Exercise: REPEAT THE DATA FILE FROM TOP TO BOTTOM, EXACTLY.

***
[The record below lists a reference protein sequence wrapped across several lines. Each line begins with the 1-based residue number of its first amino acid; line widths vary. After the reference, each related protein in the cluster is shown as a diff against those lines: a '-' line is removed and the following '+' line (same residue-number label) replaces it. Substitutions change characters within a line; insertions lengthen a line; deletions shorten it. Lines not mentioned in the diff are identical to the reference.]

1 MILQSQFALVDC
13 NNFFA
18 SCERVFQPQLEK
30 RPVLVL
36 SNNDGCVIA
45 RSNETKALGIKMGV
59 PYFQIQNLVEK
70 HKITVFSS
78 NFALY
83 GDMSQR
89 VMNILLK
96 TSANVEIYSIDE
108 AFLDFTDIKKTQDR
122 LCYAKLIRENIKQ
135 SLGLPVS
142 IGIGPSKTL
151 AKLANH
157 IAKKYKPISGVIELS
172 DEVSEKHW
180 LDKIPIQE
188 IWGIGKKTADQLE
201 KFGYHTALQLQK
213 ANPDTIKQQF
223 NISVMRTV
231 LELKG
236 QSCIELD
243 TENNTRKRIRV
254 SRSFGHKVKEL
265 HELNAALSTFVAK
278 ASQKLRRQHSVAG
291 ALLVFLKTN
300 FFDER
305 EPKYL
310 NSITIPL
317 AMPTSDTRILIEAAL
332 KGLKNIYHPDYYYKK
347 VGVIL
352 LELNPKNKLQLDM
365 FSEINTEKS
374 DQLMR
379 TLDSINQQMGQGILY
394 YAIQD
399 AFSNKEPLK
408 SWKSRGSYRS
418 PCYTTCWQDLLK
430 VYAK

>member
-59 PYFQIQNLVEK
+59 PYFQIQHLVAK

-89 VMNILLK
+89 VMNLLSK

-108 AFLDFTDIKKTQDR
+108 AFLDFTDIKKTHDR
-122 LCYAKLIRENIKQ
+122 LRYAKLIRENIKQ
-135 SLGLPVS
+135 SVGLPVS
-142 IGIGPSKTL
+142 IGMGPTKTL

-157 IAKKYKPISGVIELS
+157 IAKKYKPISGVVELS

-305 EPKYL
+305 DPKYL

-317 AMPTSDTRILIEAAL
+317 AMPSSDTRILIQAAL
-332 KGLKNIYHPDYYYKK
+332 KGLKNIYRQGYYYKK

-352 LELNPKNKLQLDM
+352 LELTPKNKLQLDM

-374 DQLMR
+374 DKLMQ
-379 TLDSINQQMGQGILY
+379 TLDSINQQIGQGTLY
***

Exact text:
[The record below lists a reference protein sequence wrapped across several lines. Each line begins with the 1-based residue number of its first amino acid; line widths vary. After the reference, each related protein in the cluster is shown as a diff against those lines: a '-' line is removed and the following '+' line (same residue-number label) replaces it. Substitutions change characters within a line; insertions lengthen a line; deletions shorten it. Lines not mentioned in the diff are identical to the reference.]

1 MILQSQFALVDC
13 NNFFA
18 SCERVFQPQLEK
30 RPVLVL
36 SNNDGCVIA
45 RSNETKALGIKMGV
59 PYFQIQNLVEK
70 HKITVFSS
78 NFALY
83 GDMSQR
89 VMNILLK
96 TSANVEIYSIDE
108 AFLDFTDIKKTQDR
122 LCYAKLIRENIKQ
135 SLGLPVS
142 IGIGPSKTL
151 AKLANH
157 IAKKYKPISGVIELS
172 DEVSEKHW
180 LDKIPIQE
188 IWGIGKKTADQLE
201 KFGYHTALQLQK
213 ANPDTIKQQF
223 NISVMRTV
231 LELKG
236 QSCIELD
243 TENNTRKRIRV
254 SRSFGHKVKEL
265 HELNAALSTFVAK
278 ASQKLRRQHSVAG
291 ALLVFLKTN
300 FFDER
305 EPKYL
310 NSITIPL
317 AMPTSDTRILIEAAL
332 KGLKNIYHPDYYYKK
347 VGVIL
352 LELNPKNKLQLDM
365 FSEINTEKS
374 DQLMR
379 TLDSINQQMGQGILY
394 YAIQD
399 AFSNKEPLK
408 SWKSRGSYRS
418 PCYTTCWQDLLK
430 VYAK

>member
-59 PYFQIQNLVEK
+59 PYFQIQHLVAK

-89 VMNILLK
+89 VMNLLSK

-108 AFLDFTDIKKTQDR
+108 AFLDFTDIKKTHDR
-122 LCYAKLIRENIKQ
+122 LRYAKLIRENIKQ
-135 SLGLPVS
+135 SVGLPVS
-142 IGIGPSKTL
+142 IGMGPTKTL

-157 IAKKYKPISGVIELS
+157 IAKKYKPISGVVELS

-305 EPKYL
+305 DPKYL

-317 AMPTSDTRILIEAAL
+317 AMPSSDTRILIQAAL
-332 KGLKNIYHPDYYYKK
+332 KGLKNIYRQGYYYKK

-352 LELNPKNKLQLDM
+352 LELTPKNKLQLDM

-374 DQLMR
+374 DKLMQ
-379 TLDSINQQMGQGILY
+379 TLDSINQQIGQGTLY